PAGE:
Few websites are born perfect, and one of the surest ways of uncovering any faults on a new site is to let real-world users loose on it. However, taking this approach to testing isn’t likely to be particularly beneficial for your business. If you want your new website to perform well straight out of the gate, which areas should you test before putting it live?
1) Mobile Compatibility
There’s really no excuse for a modern website to fall apart on mobile devices. If you don’t test for full mobile compatibility, you not only risk cutting off a huge segment of your audience, you’re also playing fast and loose with your Google rankings.
The search giant now treats the mobile version of a site as the primary one if it differs significantly from the desktop version. If your mobile offering is substandard, expect your search engine visibility to fall.
2) Cross-Browser Compatibility
It’s not just mobile devices you need to test for. Achieving cross-browser compatibility is nowhere near as complicated as it once was, but different browsers still have their quirks. This is especially true for websites with a high degree of functionality, and which push the technical boundaries. If your site aims for an app-like experience, you need to test it thoroughly on Chrome, Safari, Firefox, Internet Explorer, and Microsoft Edge – at the very minimum.
3) Speed Testing
Your website may work seamlessly in the perfect development conditions of a local network. It may be as slick as you like over a broadband connection. But what happens when your server comes under heavy load, and visitors are using slower connections to browse?
It’s well established that website sales drop alarmingly for every tenth of a second’s delay in loading. Make sure your site performs well under real-world conditions before staking your profits on it being up to speed.
4) Security Issues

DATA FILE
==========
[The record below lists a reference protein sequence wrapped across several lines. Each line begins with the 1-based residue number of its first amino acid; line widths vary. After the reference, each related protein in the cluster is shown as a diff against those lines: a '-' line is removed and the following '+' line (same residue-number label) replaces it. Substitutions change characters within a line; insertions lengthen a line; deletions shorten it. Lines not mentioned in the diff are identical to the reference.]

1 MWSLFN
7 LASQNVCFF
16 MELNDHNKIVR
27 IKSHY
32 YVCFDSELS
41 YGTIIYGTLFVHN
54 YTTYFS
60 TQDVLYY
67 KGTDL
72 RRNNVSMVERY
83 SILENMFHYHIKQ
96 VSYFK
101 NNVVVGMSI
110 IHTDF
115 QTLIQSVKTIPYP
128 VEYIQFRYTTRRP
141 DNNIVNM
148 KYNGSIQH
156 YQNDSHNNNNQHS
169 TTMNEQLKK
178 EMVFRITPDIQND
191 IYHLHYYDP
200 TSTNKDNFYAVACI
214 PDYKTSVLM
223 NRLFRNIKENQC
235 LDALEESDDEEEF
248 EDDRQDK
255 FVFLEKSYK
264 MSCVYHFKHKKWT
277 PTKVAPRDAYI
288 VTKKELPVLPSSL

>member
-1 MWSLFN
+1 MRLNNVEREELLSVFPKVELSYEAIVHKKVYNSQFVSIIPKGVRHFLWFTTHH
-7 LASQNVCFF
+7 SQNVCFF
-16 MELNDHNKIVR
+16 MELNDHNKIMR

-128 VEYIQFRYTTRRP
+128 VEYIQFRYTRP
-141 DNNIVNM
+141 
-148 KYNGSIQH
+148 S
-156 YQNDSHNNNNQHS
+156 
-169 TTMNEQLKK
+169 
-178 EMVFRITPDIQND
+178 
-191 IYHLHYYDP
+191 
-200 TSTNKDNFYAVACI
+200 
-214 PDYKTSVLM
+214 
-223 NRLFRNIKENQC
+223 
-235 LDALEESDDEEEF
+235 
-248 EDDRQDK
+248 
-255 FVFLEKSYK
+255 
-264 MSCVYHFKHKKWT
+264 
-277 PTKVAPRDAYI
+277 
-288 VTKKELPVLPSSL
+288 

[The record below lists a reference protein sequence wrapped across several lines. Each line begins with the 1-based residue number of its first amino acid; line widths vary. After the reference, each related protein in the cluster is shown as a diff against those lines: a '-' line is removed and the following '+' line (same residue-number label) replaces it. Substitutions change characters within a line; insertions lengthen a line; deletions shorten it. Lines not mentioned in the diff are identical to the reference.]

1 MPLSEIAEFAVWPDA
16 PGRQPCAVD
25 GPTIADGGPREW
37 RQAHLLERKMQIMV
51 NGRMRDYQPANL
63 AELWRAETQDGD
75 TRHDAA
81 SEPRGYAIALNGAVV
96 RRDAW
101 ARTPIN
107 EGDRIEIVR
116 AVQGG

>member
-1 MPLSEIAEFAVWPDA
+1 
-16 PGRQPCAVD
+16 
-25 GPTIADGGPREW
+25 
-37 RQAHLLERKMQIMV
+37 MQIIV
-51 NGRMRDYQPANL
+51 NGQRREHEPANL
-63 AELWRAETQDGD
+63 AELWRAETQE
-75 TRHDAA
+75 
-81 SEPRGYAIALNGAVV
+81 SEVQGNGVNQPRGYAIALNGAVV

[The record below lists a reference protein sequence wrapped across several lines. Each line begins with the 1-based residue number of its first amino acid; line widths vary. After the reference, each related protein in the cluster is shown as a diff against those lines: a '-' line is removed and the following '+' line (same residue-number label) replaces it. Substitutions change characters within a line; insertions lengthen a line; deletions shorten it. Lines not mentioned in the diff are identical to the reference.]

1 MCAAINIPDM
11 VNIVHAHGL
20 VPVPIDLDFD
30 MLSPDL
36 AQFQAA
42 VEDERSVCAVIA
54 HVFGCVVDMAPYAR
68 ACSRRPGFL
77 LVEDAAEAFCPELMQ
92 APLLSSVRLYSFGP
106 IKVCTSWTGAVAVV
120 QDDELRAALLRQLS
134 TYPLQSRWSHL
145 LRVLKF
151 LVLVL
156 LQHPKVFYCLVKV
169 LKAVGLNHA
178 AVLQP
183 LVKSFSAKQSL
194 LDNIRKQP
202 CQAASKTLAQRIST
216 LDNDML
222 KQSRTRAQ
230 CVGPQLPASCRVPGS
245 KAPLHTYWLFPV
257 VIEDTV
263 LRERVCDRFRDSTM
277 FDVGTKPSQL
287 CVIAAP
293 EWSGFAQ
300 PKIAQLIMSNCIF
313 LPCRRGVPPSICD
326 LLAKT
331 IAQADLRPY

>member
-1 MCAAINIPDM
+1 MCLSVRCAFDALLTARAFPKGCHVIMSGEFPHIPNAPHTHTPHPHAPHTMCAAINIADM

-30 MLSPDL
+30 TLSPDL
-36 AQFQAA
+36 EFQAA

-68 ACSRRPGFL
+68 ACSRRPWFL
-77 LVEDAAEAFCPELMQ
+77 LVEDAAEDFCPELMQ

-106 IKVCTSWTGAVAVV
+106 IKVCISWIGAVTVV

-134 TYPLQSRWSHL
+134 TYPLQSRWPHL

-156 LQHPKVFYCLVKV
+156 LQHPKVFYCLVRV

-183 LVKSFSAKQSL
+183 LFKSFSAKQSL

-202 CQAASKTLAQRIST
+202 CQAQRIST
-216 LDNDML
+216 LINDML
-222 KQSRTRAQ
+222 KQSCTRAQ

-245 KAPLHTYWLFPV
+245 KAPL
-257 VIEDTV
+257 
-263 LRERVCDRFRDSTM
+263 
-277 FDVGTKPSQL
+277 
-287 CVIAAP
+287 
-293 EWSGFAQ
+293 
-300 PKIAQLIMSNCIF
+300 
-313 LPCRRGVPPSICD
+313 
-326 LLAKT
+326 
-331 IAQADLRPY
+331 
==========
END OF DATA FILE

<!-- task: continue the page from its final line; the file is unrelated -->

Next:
If your website takes any sort of customer information, security needs to be your paramount concern. Poor control of data leaves you open to legal problems, not to mention awful publicity. This is such an important issue that it’s best tackled by hiring an expert consultancy to test every aspect of your site.
Even highly talented and experienced web developers can unwittingly introduce vulnerabilities, and a security audit by a specialist is the surest protection against this.
Making your site accessible to everyone, including those with differing needs, isn’t simply a matter of inclusiveness and respect. It’s the law – and good business too.
6) Usability Testing
Lastly, your new website may be a treat for the senses, but it’s of little use if it baffles your customers. What may be obvious and familiar to you may not be so clear to visitors hitting your site for the first time.
Once your site’s main features have been developed and frozen, let a group of real users take it for a spin and report back. Ideally, the testers should be typical web users without a technical or development background, so that their feedback is as representative as possible.
Even if your site has no major issues, minor tweaks can boost conversion considerably, and so proper usability testing is sound business sense.
Amid the challenges and excitement of developing a new website, it’s easy to become so familiar with it that you’re blind to potential issues. However, you can guarantee that your users will uncover any problems extremely quickly. Adopting a thorough and methodical testing regimen during the development process will save you plenty of both stress and money.